Saturday, June 2, 2018

MPD 2021: Is there any modification done in 2018 to save the river Yamuna, the lifeline of Delhi?

Natural Resource Conservation includes management of water (surface and ground), air and noise.
a) The surface water resources in Delhi are basically comprised of the river Yamuna, drains and the lakes/ponds. The groundwater in Delhi occurs in confined and semi-confined conditions, with depths varying from 1 m to 10 m below the ground level and in the alluvial terrain, several sandy aquifers occur at different levels up to a depth of 70 m.
Based on studies and statistics, some of the striking features that are revealed about the surface water resources in Delhi are:
i. The Yamuna river and the drains are highly polluted;
ii. The supply of water for human use is too much in absolute terms, but is characterized by iniquitous distribution in per capita terms in different areas, and significant wastage;
iii. Assuming that 80 percent of the water is converted into wastewater, the capacity to treat wastewater is grossly deficient; Various options for the re-use of treated wastewater must be explored and implemented.
iv. The actual quantity of waste water treated is much below the installed capacity on account of missing links in sewer connectivity between the generation points and treatment plants and choking/silting of sewer lines, etc. The missing links in sewer connectivity must be covered for its continuity from the generation point to the treatment plant.
v. The planned reuse of treated wastewater is minuscule;
vi. The treated wastewater is being largely put back into the drains and gets polluted again before flowing into the river Yamuna, which receives 70 percent of its waste from the 22 kms. of its flow through urban Delhi which, in turn, constitutes only 2 percent of the total length of the river basin stretching from its point of origin till its merger into the Ganga at Allahabad;
vii. A large number of the traditional water bodies in the form of ponds, etc. (excluding areas of unintended water logging along railway tracks, highways and canals etc.) have been encroached or have otherwise become defunct.
viii. The standards for STP / CETP developed by Central Pollution Control Board / Delhi Pollution Control Committee should be adhered to.
ix. The public participation and education programmes must be encouraged so that the sensitivity of the water resource is understood by the consumers, students and RWAs.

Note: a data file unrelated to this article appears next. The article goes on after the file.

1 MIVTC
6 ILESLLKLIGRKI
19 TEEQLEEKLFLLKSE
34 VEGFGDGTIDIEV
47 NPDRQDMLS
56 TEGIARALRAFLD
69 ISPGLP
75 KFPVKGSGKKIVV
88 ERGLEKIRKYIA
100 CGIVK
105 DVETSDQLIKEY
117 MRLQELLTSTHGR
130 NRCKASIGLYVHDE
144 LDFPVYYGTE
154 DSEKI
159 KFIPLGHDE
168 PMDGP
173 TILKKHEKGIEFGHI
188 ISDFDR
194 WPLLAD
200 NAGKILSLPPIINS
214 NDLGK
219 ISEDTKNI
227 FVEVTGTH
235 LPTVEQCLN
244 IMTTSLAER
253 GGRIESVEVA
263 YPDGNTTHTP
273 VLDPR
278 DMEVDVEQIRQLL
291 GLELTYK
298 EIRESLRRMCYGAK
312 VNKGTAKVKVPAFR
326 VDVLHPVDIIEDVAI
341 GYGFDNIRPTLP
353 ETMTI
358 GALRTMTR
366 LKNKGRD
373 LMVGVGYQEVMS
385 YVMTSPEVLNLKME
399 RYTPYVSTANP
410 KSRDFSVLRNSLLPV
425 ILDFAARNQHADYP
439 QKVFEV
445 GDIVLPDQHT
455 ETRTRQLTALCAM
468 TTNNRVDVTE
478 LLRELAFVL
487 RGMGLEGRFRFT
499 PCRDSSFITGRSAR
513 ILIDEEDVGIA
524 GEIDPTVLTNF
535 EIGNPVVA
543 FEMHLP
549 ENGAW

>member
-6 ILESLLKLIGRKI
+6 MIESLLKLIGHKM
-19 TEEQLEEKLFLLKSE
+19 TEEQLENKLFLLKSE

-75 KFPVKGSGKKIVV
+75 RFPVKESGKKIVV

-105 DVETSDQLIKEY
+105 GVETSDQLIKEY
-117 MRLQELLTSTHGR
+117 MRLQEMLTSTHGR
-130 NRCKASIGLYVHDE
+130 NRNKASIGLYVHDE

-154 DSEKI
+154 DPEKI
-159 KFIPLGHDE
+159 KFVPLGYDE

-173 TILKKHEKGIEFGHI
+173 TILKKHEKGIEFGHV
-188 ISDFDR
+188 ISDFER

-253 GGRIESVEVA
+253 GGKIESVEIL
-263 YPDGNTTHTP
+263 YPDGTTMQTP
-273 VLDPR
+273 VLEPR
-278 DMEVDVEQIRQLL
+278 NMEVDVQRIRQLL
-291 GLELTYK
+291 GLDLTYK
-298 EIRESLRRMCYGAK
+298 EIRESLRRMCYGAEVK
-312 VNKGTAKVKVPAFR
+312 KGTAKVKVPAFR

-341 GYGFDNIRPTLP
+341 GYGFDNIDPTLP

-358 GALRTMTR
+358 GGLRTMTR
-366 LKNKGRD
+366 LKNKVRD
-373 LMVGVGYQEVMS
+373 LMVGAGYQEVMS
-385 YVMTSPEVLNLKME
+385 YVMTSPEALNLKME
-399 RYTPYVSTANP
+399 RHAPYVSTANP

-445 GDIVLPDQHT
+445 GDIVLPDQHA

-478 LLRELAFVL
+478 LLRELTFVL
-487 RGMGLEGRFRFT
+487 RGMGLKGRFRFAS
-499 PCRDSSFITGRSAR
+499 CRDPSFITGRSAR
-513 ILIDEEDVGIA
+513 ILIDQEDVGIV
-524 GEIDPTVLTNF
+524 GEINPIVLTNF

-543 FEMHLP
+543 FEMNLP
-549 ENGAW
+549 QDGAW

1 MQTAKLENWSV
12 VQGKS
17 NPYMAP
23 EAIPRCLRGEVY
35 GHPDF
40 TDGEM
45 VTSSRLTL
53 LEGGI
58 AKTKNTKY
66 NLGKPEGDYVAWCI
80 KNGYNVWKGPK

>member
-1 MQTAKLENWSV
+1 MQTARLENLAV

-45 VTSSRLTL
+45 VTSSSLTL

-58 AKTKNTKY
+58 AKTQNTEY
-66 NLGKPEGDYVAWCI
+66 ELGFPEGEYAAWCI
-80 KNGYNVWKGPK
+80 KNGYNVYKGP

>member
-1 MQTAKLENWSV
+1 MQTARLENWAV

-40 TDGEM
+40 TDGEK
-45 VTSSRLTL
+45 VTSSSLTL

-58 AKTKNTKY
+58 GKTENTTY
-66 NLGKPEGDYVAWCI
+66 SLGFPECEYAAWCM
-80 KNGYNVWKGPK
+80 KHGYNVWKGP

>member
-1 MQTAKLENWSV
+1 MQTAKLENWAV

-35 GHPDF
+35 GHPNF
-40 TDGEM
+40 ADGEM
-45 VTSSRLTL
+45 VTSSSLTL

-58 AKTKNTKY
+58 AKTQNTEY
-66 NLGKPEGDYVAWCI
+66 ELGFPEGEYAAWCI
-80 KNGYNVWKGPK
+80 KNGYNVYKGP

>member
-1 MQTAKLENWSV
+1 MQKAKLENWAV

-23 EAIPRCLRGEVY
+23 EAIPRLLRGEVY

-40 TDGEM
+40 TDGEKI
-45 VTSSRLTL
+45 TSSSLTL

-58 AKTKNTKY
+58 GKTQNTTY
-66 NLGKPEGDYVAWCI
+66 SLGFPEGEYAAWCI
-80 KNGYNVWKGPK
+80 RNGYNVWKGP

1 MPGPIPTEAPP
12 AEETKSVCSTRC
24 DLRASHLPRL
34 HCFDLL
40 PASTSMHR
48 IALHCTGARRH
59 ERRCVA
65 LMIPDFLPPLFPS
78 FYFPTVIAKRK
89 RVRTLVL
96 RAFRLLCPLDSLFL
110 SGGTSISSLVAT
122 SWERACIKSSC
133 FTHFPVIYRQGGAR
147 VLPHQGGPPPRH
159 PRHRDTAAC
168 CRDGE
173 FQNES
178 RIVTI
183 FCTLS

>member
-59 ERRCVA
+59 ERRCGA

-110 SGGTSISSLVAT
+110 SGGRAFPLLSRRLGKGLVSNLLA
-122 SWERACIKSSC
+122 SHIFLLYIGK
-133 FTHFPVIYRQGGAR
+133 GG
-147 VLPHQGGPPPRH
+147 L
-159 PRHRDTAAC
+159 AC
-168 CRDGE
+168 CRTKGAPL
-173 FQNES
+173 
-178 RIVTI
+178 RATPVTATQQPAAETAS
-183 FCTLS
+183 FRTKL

b) Groundwater is one of the major sources for water supply in many parts of the country. In Delhi too, groundwater contributes a substantial quantity of water supply. Especially in new development areas, groundwater is largely being used as drinking water resources. The Central Ground Water Board (CGWB) assessed the total groundwater potential to be 292 million cubic meters (MCM) in 2003 as compared to 428.07 MCM in 1983, showing an overdraft and reduction of around 130 MCM over the past 20 years. Out of the 6 blocks into which Delhi is divided, significant over drawl / reduction has been observed in the Najafgarh and Mehrauli blocks. Rapid urbanization leading to the reduction in recharge of aquifers, increasing demand in the agriculture, industrial and domestic sectors, the stress put on groundwater resources in periods of drought/deficient rainfall, and unplanned withdrawal from the subsoil aquifers, have been mainly responsible for the decline in groundwater levels.
The average annual rainfall in Delhi is 611 mm. However, recharge of groundwater gets limited due to decreased availability of permeable surfaces owing to urbanization, and the runoff getting diverted into the sewers or stormwater drains that convey the water into the river Yamuna. The annual rainwater harvesting potential has been assessed at 900 billion liters or 2500 million liters per day. If even 25% of this could be harvested it would imply availability of 625 mld, which would be nearly equivalent to the presently estimated deficiency. This is in addition to the potential for roof water harvesting assessed at around 27 mld.
The existing drainage basins shall have to be made self-sustainable in water management by integrating water-sewerage-drainage systems. New projects and up gradation of present infrastructure should be taken up in addition to promotion of water conservation through an integrated and a community-driven model. Complimentary short-term and long-term strategies as mentioned above will need to be initiated.
c) Development of parks and green corridors along the Nallahs should incorporate conservation of groundwater and water bodies. To recharge the groundwater, conservation of water bodies and rainwater shall be essential. The area near Najafgarh Jheel and its surroundings and the Ridge can also be used as the potential water conservation area.
d) To increase sub-surface soil water through seepage of rainwater, porous paving tiles should be used in the pavements and soft parking areas. All the new bridges/flyovers must have the provision for rainwater harvesting.
Water bodies, having a minimum size of the surface area of 1 ha., shall be preserved by the concerned authorities. Further efforts shall be made at the local level to retain smaller water bodies.

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